Top Salsa Artists

Marc Anthony

If Ricky Martin is the Latin crossover star that wears tight leather and does Pepsi ads, Marc Anthony is the one wearing the black silk and smoking a cigarette. Anthony established himself in the ’90s as a contemporary Salsa superstar, and more recently, his English crossover recordings have expanded his overall audience. Universally respected for his clear and emotional singing style, he’s always brought integrity to his music whether singing a shamelessly revealing romantic ballad or cutting loose with some hot Salsa. He’s a “NuyoRican” (Puerto Rican from New York City) whose English vocals display no accent. Now visible as a film actor as well, Anthony exudes a cool downtown New York persona, and his mix of contemporary dance ballads and salsa works easily in his hands.
- Robert Leaver

Tito Puente

Most of the rock generation is familiar with Tito Puente through Santana’s cover of “Oye Como Va” and his appearance in The Mambo Kings. By venturing closer to the source, they will discover what Latin jazz fans have known for years: Puente’s intoxicating mix of Big Band jazz and Latin music creates Mambo madness at its finest. Tito Puente is credited with fusing Cuban charangas with Big Band swing and Bop. Puente always had one eye on dance fans and indeed, his music puts the ghost of St. Vitus in your body. But his other eye was planted on jazz fans — he loved arranging for composers such as Horace Silver and his soulmate Dizzy Gillespie. There are many similarities between Puente and Diz’s various big bands — chief among them the spirit of global brotherhood that they celebrate. But Tito Puente never let his jazz side distract from his music’s mass popularity; when the Big Band era was long gone, Puente not only kept his band together but saw it thrive. With more than a hundred albums to his credit, at least one or two should be a part of every collection.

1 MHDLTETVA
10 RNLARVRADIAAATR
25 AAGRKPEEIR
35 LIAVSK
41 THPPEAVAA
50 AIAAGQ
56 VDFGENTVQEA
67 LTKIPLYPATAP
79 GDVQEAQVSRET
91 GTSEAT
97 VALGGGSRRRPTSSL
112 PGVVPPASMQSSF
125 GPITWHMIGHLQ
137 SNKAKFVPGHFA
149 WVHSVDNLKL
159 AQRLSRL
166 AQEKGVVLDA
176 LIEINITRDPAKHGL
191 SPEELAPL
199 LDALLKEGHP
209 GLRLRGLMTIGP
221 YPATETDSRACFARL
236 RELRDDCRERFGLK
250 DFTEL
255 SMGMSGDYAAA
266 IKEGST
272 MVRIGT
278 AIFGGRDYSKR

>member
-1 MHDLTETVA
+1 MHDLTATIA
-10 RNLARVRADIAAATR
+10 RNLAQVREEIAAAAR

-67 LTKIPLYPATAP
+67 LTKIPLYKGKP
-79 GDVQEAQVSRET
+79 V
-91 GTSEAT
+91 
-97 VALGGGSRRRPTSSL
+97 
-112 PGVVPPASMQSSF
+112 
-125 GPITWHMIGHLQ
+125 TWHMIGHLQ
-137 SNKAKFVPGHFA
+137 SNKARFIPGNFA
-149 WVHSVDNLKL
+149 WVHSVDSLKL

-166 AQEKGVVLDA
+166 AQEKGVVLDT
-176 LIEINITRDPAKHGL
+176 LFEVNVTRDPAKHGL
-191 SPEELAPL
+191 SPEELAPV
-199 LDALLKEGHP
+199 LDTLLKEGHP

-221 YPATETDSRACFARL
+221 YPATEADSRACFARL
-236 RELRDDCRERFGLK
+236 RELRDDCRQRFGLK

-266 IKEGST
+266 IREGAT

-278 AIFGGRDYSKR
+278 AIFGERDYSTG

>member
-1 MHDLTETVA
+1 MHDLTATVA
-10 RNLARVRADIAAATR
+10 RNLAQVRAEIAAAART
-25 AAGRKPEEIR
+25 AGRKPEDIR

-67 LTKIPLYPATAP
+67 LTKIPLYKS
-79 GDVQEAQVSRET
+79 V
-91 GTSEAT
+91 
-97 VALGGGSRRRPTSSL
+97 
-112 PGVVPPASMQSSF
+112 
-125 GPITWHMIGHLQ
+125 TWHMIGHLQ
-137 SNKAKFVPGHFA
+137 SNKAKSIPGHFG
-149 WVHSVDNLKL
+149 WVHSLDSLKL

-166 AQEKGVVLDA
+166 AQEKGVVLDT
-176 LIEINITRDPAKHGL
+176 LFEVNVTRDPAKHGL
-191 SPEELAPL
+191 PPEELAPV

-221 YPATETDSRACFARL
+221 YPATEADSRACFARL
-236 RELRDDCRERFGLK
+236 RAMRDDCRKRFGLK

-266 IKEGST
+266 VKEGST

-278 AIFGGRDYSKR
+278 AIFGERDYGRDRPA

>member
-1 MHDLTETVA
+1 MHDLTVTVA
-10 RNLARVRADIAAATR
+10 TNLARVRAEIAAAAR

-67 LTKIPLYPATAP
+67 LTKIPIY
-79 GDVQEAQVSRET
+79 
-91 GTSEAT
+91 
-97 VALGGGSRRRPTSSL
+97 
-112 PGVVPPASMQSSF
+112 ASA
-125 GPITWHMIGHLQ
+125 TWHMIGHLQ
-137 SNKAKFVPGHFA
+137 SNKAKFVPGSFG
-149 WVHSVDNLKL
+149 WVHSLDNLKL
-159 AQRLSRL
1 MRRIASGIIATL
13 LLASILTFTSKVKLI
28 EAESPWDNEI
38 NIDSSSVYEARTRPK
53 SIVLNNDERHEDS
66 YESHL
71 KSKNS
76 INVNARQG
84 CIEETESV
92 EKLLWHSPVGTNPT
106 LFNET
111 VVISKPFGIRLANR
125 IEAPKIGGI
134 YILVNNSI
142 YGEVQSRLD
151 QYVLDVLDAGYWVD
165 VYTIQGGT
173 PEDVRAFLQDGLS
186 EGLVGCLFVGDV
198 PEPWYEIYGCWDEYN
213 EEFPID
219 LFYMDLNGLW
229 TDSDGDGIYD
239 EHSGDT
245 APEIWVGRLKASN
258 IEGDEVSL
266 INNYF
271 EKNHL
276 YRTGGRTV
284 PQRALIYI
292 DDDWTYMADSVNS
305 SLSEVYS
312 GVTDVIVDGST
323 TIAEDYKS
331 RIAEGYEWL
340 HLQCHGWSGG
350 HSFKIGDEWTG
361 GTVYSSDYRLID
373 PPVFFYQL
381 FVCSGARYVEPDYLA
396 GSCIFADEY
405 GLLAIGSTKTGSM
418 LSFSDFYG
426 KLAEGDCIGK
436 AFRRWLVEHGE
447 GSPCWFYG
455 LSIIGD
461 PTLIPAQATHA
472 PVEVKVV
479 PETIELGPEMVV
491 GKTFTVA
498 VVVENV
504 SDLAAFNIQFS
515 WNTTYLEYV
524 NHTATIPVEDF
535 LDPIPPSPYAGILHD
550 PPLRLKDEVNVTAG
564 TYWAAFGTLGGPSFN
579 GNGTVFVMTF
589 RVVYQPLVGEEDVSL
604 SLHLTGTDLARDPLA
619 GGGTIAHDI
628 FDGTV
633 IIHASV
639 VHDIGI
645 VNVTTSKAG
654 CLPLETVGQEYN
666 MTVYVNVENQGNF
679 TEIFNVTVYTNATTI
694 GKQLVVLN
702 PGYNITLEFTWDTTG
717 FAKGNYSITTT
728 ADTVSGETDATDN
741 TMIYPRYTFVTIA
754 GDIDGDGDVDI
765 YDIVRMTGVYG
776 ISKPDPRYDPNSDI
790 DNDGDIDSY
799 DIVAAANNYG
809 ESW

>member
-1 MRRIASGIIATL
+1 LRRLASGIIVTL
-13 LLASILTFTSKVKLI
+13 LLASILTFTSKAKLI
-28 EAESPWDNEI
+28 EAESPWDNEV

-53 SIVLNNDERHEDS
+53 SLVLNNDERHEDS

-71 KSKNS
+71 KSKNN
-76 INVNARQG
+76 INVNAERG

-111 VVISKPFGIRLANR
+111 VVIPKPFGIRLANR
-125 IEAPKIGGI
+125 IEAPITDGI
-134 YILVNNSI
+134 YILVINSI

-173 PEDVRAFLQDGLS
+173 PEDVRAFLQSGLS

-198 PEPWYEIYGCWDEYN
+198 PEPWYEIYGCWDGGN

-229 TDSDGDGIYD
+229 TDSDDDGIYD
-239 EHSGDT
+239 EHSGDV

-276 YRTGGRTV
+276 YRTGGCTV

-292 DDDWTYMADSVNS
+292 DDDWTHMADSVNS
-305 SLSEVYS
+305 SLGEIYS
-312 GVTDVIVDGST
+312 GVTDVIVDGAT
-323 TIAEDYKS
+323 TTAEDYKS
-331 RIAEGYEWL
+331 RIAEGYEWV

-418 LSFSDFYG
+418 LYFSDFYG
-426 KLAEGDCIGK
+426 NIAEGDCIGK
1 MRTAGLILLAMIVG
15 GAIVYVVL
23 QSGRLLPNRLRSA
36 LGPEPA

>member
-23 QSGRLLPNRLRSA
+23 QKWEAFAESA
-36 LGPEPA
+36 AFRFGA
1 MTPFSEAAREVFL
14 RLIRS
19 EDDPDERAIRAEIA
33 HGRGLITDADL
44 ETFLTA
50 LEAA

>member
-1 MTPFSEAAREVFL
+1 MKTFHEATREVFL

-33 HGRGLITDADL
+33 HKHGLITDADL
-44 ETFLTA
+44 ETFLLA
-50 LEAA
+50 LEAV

- Nick Dedina
Hector Lavoe
He started out as a skinny 17-year-old from Puerto Rico on the streets of New York, hungry and ready to sing. He ended both a celebrity and a broken man, wasted by a long struggle with drug abuse, personal tragedies and AIDS. Born Hector Juan Perez in Ponce, Puerto Rico, in 1946, Lavoe pursued singing as a kid, gigging with a 10-piece band by the time he was 14 years old. Against his father’s wishes, he moved to New York, where he met Johnny Pacheco of Fania Records. Pacheco introduced Lavoe to Willie Colon, and the two recorded more than 10 groundbreaking albums over eight years. Lavoe’s erratic behavior and drug use forced Colon to dissolve the band in 1974, but Lavoe continued recording and packing stadiums in Latin America for the next decade. But he wasn’t able to kick his heroin habit and he contracted HIV as a result, and in 1987 his 17-year-old son, Hector Jr., was accidentally killed. Five years after a suicide attempt, Lavoe succumbed to AIDS in 1993. The public outpouring of grief was vast: Lavoe’s voice had been as fine as a reed pen, and his knack for phrasing incomparable. He has been called a “singer’s singer,” but he was also known for his kindness and wit.
- Sarah Bardeen
Celia Cruz
As Salsa’s greatest icon, Cruz garnered all sorts of respect, from a Smithsonian lifetime achievement award to her own street in Miami, to the title “The Queen of Salsa.” Her singing is deep and soulful, with expressive improvisations influenced by her Cuban upbringing. You’re expected to dance to her music, with its jumping piano chords twinkling over tight conga rhythms, spicy percussion, blazing horn sections, and, atop it all, Cruz’s searing vocals. Cream-of-the-crop Afro-Cuban ensembles such as the Fania All-Stars, Willie Colon, Ray Barreto, Johnny Pacheco and Tito Puente always had to work with Cruz. Her popularity reached its peak with the movie Mambo Kings. Cruz died in 2003.
Gilberto Santa Rosa